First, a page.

One of the first places to get organized is your closet.  There is nothing worse than starting the day out with a harried rush to put together an outfit and putting on and then taking off several outfits before you decide on one.  You can make getting dressed in the morning a breeze and a pleasure with a few simple tips on closet organization.

  1.  First, each year you need to remove the items you haven’t worn in a year.  So, if you didn’t do this at the start of the winter season, do it now.  You will be tempted to talk yourself out of removing items, so don’t second guess this process. Don’t worry that you will have to get rid of anything.  Instead just separate out all of those items and lay them somewhere out of eye sight.  We will get back to this pile later.
  2. Second, separate your tops, bottoms and dresses and put them together.  This will make putting an outfit together so much easier, and you will begin to see holes in your wardrobe that you never noticed before.
  3. Third, within your tops, organize them so that the short sleeved tops are together and the long sleeved tops are together.  If you have both summer and winter in your closet, also separate them by season so the summer are together and winter are together.  Do this same thing with your bottoms.  Put your leggings, slacks, jeans together by category and season. Last finish with your dresses.  Put your sleeveless, short sleeved and long sleeved dresses together and separate them by season.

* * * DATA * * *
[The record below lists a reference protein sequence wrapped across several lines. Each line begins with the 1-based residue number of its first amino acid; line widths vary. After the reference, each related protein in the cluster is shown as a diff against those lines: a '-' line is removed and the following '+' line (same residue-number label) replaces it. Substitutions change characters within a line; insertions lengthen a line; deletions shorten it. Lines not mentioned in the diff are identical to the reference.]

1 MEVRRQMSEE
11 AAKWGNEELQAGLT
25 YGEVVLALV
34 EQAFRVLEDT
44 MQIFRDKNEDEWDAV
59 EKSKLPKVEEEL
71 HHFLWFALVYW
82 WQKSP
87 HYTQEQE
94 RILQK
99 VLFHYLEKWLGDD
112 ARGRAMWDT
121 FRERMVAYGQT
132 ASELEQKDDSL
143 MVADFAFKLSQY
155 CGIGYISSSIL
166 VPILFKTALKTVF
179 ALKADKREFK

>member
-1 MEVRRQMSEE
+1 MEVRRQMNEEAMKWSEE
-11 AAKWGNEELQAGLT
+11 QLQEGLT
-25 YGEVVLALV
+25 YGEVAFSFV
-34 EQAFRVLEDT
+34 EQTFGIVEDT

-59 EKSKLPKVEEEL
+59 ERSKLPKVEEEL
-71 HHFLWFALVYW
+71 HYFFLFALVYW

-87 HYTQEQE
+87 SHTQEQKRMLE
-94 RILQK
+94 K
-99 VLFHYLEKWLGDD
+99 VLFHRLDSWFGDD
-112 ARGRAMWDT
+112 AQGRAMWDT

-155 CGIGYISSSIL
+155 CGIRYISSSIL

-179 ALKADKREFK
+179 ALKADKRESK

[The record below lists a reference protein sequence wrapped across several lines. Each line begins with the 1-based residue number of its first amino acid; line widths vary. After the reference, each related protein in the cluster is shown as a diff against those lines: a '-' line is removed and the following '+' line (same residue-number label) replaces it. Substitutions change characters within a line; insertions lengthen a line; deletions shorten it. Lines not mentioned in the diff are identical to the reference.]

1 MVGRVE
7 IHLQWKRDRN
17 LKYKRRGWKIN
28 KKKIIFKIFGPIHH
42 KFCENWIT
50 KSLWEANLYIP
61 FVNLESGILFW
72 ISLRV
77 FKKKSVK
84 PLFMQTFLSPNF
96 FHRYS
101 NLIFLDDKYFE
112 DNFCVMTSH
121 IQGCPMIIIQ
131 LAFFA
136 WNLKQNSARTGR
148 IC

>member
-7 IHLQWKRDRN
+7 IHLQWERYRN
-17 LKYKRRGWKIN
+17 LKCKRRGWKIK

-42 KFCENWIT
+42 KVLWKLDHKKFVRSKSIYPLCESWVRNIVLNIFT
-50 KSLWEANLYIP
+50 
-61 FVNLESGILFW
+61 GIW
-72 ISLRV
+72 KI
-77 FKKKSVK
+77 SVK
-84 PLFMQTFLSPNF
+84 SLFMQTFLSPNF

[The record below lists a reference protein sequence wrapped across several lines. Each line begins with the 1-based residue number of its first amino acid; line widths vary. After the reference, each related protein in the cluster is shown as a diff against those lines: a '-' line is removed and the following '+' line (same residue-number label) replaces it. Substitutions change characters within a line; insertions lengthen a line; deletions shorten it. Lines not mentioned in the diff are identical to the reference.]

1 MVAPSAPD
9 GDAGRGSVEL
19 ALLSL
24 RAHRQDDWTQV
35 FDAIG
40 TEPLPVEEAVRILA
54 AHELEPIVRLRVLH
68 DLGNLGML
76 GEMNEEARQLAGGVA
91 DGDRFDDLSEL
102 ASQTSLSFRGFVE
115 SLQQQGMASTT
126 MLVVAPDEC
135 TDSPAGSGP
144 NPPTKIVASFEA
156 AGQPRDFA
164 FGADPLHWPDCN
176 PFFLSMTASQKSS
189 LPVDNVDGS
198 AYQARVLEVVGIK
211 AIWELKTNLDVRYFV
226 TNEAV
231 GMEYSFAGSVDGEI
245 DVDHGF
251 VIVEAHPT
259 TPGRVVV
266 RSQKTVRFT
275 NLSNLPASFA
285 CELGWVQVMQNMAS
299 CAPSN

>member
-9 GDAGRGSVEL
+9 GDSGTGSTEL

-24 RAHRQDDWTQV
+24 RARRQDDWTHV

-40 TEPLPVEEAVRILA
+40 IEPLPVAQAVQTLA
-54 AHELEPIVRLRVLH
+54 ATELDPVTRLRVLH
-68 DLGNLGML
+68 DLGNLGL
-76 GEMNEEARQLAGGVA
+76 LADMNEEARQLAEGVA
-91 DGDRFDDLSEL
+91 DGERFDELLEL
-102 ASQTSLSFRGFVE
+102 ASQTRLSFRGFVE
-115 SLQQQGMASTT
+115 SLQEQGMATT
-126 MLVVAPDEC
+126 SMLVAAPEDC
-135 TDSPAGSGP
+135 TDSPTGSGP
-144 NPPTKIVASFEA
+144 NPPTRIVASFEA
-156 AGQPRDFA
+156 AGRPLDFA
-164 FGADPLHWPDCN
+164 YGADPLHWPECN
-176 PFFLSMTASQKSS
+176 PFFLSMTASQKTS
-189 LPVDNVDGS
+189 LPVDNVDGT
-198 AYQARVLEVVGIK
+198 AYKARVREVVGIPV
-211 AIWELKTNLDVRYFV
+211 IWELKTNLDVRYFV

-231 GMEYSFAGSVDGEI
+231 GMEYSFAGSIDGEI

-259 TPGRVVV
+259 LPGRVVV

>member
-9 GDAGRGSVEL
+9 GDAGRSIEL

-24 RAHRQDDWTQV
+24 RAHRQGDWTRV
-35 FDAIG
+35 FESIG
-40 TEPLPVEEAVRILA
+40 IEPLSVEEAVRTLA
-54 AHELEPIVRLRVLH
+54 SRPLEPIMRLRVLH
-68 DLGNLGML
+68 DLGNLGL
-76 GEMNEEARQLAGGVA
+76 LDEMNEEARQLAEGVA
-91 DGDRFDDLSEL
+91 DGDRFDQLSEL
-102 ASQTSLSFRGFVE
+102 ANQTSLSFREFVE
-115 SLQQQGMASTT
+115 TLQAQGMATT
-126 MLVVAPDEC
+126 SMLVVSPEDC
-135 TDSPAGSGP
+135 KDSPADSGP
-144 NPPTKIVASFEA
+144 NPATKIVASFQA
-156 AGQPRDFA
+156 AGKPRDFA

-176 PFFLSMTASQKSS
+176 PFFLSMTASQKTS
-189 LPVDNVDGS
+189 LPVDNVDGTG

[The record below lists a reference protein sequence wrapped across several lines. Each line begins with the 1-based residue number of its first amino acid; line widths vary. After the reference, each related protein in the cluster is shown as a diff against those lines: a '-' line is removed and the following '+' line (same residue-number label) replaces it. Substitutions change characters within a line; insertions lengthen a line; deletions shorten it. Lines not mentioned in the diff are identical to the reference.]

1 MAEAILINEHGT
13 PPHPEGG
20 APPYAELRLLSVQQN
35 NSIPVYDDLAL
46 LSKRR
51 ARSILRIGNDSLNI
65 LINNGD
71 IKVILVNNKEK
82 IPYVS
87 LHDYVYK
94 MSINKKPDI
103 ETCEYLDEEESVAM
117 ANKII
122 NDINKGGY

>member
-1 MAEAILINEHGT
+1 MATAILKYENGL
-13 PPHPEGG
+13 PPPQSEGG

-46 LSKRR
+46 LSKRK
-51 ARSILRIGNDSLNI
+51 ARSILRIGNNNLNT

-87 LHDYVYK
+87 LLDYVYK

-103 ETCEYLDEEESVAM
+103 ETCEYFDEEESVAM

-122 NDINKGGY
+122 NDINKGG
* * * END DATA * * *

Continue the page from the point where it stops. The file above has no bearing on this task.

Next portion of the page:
4. Fourth, color code each section.  Do you remember learning how the memorize the colors of the rainbow with the ROYGBIV acronym?  It stands for red, orange, yellow, green, blue, indigo, violet.  Put each section, for example short sleeve tops, into this color order.  Keep the hues together: pinks go with reds, turquoise with blue or green depending on the color, etc.  Finish with your neutrals in this order: white, tan, brown, grey, black.  When you are finished, you should have each section organized by color.
  5. Fifth, now let’s tackle that pile from step one.  First go through it and separate out any item that is out of date, pilled, stained, torn, un-hemmed, etc.  These go in the donate pile.  Then, consider each remaining item carefully.  If it is a classic piece, like a black blazer, keep it.  If you love it and can’t part with it, keep it one more season, but if you haven’t worn it when you repeat this process next year, donate it.

Now, stand back and admire all your hard work.  You now should be able to clearly see what you have and what you don’t.  What do you notice.  You probably can quickly see that you tend to buy certain colors.  You might notice that you are really short on blouses but have a ton of pull over tops.  Or you may see that you need some more long sleeve tops.  Perhaps you have too many jeans.  When your closet is organized, it will talk to you, and you can be a smart shopper in filling in holes rather than just buying because you love it.